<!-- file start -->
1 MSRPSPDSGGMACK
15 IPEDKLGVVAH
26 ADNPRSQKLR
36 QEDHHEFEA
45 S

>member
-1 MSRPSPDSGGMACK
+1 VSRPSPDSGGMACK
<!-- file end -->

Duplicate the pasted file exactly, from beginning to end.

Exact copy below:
1 MSRPSPDSGGMACK
15 IPEDKLGVVAH
26 ADNPRSQKLR
36 QEDHHEFEA
45 S

>member
-1 MSRPSPDSGGMACK
+1 VSRPSPDSGGMACK